The EU is poised to delay the release date of an ambitious regulation that will overhaul financial market rules, the Financial Times said.

On Tuesday, the European Commission said it is considering delaying the planned January 3, 2017 start date of its MiFID II legislation by a year. The legislation is seen as one of the most thorough responses to the financial crisis of 2008 and the EU has often regarded it as an “ambitious” regulation. MiFID II is expected to repair derivatives trading and monitor financial advisor activities.  The delay of the regulation comes amid concerns of the accompanying technologies that may not be ready in time to hit the January 2017 start date. Banks and other financial institutions may need extra time to build the right systems to comply with the new rules.

The legislation would impact almost every financial firm operating across the 28-nation bloc. Industry heavyweights like Deutsche Bank AG, Goldman Sachs, HSBC to small hedge funds will have to implement new systems.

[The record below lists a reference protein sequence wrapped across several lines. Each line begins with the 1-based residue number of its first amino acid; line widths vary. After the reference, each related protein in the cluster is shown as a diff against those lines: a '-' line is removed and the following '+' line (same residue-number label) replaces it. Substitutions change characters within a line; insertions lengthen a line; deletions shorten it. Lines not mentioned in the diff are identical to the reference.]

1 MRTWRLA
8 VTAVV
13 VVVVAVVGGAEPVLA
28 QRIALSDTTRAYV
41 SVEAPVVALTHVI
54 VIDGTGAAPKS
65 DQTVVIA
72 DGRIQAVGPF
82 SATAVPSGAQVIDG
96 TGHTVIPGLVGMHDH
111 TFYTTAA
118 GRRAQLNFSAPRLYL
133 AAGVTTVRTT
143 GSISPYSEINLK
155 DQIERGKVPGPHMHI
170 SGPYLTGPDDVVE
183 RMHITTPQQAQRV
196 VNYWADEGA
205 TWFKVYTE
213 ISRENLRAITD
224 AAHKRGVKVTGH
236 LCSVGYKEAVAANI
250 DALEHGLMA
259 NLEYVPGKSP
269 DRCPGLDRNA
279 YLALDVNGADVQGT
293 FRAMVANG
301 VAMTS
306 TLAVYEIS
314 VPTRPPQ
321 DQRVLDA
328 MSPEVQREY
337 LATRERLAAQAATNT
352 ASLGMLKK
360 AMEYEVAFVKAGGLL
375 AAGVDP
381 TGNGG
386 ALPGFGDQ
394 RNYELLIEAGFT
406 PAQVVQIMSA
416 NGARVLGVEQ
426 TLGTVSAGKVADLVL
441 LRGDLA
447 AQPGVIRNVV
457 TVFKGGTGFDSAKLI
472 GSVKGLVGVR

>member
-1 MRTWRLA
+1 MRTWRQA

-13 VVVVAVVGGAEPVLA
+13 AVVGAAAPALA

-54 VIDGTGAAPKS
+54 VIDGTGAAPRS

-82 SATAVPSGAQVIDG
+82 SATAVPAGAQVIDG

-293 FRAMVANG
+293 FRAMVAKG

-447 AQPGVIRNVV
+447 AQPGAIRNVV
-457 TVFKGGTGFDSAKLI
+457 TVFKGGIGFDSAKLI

Bloomberg reported that due to the complex nature of the legislation and the technical aspects involved, regulators and companies may need more time to adjust their business and as a result, a delay might be necessary.

The European Securities and Markets Authority said that the possibility of implementing certain areas of MiFID II in time might be a challenge. The Brussels-based commission is expected to hold talks with the European Parliament and EU member states before confirming the delay of the new rules.